The results therefore tend to indicate that there is no significant geological risk in the lithium market. As with the reserves, the resources are significant and are likely to be technologically accessible by 2050, at least in part.
Lithium, a market with little flexibility
The rapidly increasing demand for lithium will require the development of new mines in the coming years. However, it can take up to ten years to bring a deposit into production. Moreover, part of the current production is not very flexible in the short term: while mines operating from spodumene (Australia) can adapt their production fairly quickly, the mining of Andean salt flats involves an evaporation process that can take up to 18 months. Finally, junior or mid-sized companies are struggling to find the necessary financing to develop these capital-intensive projects, a problem accentuated by the low transparency of the lithium market (Lefebvre and Tavignot, 2020).
A metal produced at the expense of environmental considerations
The lithium industry generates environmental impacts, the intensity of which depends on the mode of extraction. These impacts mainly concern (Early, 2020):
- CO2 emissions: 15 tons of CO2 are needed on average to produce one ton of lithium in the case of hard rock mining and 5 tons for the mining of underground reservoirs.
- Water use: 469 m3 of water is required to produce one ton of lithium. In Chile, indigenous communities and environmental groups are increasingly opposed to lithium mining activities in the Atacama Salt Flat because of the pressure it exerts on fresh water resources (Sherwood, 2019).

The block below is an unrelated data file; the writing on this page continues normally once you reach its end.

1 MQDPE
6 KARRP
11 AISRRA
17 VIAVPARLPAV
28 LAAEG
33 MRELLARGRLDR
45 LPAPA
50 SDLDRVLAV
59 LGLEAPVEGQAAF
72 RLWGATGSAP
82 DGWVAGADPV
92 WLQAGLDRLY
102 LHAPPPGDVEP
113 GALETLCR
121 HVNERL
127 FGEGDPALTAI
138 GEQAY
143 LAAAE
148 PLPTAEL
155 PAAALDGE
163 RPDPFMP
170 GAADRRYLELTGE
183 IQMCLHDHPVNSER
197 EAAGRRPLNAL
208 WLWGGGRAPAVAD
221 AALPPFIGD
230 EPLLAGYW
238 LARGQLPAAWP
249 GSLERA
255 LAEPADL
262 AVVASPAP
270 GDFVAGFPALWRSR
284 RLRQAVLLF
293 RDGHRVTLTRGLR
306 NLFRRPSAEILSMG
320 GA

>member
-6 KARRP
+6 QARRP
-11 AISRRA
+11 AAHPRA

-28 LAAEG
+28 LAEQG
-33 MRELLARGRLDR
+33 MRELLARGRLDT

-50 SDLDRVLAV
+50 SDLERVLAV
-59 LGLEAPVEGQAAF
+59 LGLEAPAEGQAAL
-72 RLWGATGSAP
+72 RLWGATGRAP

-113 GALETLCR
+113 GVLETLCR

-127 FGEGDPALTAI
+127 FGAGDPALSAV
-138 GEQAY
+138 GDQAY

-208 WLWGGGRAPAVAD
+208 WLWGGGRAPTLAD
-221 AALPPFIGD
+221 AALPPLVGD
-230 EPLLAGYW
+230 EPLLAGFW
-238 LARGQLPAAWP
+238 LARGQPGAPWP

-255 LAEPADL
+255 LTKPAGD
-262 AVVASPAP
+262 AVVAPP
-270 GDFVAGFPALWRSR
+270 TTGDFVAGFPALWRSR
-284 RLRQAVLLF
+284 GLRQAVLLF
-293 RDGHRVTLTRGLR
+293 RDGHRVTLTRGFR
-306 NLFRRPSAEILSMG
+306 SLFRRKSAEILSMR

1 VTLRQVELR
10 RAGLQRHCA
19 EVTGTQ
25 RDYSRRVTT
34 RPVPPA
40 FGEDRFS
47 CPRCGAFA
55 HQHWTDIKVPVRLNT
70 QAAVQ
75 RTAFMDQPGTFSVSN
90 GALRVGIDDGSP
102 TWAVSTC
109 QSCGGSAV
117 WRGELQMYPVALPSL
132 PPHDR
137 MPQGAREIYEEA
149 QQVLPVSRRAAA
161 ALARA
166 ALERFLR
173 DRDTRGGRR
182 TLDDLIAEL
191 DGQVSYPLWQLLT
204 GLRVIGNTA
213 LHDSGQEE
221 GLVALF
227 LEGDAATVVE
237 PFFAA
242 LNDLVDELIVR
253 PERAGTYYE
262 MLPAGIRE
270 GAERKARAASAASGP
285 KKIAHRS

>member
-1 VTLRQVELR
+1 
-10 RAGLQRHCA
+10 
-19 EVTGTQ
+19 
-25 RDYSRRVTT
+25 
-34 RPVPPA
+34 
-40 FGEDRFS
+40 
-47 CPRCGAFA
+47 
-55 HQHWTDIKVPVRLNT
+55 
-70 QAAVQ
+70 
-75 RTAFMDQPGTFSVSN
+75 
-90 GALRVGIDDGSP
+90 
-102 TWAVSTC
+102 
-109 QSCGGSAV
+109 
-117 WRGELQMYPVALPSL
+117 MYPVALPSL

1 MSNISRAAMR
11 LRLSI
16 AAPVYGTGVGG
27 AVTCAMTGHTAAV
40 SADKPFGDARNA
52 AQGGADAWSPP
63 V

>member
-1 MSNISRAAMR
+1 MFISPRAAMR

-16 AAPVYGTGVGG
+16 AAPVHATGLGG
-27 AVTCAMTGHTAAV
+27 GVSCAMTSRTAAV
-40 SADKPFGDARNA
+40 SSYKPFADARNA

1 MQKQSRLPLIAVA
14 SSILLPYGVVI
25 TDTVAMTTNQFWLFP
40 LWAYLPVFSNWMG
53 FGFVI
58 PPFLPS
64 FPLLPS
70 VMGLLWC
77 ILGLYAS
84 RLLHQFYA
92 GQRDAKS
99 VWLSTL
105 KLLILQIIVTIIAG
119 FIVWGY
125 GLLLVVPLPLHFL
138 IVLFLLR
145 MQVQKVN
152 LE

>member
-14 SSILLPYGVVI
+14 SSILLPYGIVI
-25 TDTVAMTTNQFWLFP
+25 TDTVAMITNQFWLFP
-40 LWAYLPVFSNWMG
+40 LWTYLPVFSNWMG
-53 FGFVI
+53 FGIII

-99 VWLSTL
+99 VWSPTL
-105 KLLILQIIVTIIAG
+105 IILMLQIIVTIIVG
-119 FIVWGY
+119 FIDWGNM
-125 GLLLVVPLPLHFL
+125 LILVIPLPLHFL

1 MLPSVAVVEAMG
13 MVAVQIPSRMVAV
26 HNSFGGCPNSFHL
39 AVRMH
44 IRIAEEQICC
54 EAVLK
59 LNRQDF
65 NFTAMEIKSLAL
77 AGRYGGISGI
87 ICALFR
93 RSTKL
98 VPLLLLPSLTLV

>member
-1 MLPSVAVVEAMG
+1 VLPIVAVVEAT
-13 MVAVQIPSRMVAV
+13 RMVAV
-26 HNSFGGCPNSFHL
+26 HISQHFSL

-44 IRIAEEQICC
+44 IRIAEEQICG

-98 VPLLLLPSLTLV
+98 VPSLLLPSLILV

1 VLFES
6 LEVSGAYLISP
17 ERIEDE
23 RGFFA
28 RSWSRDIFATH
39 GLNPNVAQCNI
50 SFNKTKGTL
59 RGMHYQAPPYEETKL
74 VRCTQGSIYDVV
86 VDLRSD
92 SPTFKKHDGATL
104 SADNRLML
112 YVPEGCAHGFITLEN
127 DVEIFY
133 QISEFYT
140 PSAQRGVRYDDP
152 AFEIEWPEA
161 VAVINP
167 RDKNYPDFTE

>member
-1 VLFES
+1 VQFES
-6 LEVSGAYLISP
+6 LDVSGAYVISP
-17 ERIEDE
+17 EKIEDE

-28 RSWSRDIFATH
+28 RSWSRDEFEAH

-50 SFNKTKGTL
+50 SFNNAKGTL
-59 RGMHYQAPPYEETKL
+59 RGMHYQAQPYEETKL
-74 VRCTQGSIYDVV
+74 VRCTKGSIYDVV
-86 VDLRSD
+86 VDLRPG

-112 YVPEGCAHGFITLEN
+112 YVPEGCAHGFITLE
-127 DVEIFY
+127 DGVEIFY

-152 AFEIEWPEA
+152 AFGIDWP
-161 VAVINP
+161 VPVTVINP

- Land use: Lithium production through the mining of underground reservoirs monopolizes 3,124 m2 of land per ton produced. Huge evaporation basins thus disfigure entire landscapes in the Andean salt flats.
The environmental impacts related to lithium extractions and the growing media pressure around the carbon footprint of ecological transition technologies have generated a strong interest in green lithium, i.e. lithium from geothermal waters. For the same volume of lithium extracted, this method would thus make it possible to consume 150 times less water and 3,000 times less land than the mining of underground reservoirs (Early, 2020). Geothermal lithium reserves have been located in the United States, but also in Europe (Germany, France, United Kingdom).
The idea of a lithium that is "made in Europe" is also particularly appealing to the European Union, whose industrial ambition is to reduce its dependence on China, and Asia in general, in the battery segment for electrified vehicles. This ambition has led to the launch in 2017 of the European Alliance for Batteries, a project supported by the European Commission and bringing together more than 500 public and private players in the sector.
A Chinese hold on the market?
China has only 7% of lithium reserves but has a much higher level of control over the value chain. China's apparent weakness in the mining sector should be qualified: 17% of extractions come from Chinese soil in 2020, but Beijing actually has more control over mining thanks to Ganfeng and Tianqi hold shares in numerous mining projects and competing companies around the world (Lefebvre and Tavignot, 2020).
Furthermore, Australia also sends 80% of its mining production to China for processing, refining and consumption. Chile does carry out some processing, but leaves the refining to Japan, South Korea and China. In this way, Beijing would control between 50% and 89% of the world's refined lithium production (LaRocca, 2020).
China has finally moved down the value chain by investing in energy storage technologies. By 2018, it accounted for 61% of global lithium-ion battery production capacity (Desjardins, 2018). The results of the model also confirm that the ambitions of the Made In China 2025 plan in the field of electrified vehicles (Hache, 2019) should maintain China's position as the world's leading consumer of lithium by 2050.